New orders for manufactured goods in November reached their highest level ever recorded (numbers were first published in 1992), according to a Department of Commerce report [link opens in pdf] released today. Orders increased 1.8% to $498 billion for November, beating out analyst estimates of a 1.6% advance. In October, factory orders took a revised 0.5% dip.
A 21.8% jump in volatile aircraft orders drove the November gains. But orders rose in many other categories, a sign of strength at factories and confidence among companies.
New orders for durable goods increased 3.4% for the third uptick in four months. Investors use durable goods orders as a proxy for manufacturers' longer-term confidence in the economy. New orders for manufactured nondurable goods --such as food products, clothing and paper -- increased 0.3%.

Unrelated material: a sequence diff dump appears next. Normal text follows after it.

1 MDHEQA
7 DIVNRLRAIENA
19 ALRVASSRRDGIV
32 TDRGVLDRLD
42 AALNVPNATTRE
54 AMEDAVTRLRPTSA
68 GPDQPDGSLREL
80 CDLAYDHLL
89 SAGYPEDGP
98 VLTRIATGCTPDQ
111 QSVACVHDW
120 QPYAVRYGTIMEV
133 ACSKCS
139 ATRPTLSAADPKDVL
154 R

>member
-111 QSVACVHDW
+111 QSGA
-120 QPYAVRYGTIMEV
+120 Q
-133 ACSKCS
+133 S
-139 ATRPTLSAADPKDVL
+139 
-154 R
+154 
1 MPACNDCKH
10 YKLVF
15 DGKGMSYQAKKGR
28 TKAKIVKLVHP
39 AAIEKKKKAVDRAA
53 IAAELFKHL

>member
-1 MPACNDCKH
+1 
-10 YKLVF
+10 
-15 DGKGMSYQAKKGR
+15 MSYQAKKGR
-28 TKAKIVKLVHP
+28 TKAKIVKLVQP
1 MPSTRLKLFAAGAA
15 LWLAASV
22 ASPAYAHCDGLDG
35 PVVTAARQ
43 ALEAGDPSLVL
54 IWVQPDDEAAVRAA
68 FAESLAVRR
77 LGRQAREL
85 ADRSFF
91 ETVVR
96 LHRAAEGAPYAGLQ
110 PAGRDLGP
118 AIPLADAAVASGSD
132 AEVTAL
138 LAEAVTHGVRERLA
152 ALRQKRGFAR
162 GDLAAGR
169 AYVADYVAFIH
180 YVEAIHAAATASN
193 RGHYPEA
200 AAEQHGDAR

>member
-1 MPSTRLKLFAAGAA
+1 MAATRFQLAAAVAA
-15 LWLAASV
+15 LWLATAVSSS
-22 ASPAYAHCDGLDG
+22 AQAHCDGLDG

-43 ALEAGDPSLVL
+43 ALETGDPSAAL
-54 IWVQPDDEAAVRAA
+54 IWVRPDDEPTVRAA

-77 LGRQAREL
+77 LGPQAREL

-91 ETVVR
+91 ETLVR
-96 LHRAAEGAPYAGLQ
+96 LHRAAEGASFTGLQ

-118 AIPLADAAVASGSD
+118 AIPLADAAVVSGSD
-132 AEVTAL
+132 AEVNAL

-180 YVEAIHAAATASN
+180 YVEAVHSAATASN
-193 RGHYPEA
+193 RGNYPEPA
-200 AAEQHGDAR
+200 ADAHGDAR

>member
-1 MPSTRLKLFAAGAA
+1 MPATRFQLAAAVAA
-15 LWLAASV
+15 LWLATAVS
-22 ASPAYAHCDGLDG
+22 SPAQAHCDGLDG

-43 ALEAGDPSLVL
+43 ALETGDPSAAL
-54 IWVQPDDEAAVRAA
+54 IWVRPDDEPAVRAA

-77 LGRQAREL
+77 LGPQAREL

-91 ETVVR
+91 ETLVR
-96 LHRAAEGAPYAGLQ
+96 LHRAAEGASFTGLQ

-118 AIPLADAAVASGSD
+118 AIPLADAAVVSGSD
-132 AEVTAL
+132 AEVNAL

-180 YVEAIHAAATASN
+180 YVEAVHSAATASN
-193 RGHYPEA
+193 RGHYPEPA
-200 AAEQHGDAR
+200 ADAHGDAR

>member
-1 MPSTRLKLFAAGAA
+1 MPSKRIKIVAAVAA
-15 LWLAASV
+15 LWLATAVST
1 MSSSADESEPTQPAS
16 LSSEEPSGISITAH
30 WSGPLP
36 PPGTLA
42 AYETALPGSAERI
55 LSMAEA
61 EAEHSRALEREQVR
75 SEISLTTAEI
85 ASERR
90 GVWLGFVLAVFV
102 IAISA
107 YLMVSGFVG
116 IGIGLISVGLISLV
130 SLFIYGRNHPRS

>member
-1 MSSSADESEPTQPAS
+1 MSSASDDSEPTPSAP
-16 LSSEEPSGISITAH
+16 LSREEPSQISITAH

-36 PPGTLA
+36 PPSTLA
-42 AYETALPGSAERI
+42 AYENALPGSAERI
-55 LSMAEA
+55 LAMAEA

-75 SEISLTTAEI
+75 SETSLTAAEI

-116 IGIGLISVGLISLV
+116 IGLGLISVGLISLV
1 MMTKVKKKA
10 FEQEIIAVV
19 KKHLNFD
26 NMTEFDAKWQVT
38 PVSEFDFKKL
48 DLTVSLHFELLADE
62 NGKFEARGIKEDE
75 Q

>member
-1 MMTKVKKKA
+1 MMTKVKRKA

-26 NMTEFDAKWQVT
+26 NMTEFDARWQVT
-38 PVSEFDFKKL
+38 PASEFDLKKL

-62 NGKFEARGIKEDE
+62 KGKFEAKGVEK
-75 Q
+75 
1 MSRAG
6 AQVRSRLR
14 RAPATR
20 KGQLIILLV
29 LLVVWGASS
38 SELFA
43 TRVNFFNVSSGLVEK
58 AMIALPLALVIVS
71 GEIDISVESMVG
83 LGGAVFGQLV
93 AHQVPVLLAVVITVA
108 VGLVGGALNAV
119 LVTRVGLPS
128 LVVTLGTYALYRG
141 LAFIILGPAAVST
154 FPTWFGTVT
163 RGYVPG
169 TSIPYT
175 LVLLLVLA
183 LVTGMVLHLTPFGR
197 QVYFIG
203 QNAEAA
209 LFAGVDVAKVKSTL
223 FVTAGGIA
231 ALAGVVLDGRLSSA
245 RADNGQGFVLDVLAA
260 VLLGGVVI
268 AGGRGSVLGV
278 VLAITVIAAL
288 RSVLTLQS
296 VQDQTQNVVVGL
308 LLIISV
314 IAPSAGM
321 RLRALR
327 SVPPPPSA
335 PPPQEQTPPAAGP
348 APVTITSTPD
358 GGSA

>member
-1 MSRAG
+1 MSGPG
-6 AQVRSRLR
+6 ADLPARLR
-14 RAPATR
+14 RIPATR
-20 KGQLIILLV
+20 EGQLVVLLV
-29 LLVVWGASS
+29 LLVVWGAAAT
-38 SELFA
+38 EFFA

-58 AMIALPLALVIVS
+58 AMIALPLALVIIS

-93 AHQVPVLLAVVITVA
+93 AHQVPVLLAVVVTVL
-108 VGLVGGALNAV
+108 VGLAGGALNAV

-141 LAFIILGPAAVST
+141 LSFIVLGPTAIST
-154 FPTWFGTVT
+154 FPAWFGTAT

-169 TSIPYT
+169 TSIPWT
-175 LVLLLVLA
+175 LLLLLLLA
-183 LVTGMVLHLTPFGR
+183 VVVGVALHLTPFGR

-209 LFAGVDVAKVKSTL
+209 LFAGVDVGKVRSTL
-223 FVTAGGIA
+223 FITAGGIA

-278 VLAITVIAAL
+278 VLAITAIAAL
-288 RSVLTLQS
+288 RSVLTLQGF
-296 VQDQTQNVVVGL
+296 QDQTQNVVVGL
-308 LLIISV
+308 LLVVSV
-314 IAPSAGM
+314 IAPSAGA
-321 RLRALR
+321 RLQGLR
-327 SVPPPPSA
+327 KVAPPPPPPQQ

New orders wasn't the only metric to hit a new record since data were first recorded in 1992. Unfilled orders added on 1%, shipments increased 1.8%, and inventories rose 0.2% to all reach new highs.
The inventories-to-shipments ratio, a statistic used to measure the sustainable flow of goods, dropped 0.01 points from October to 1.28 in November.
-- Material from The Associated Press was used in this report.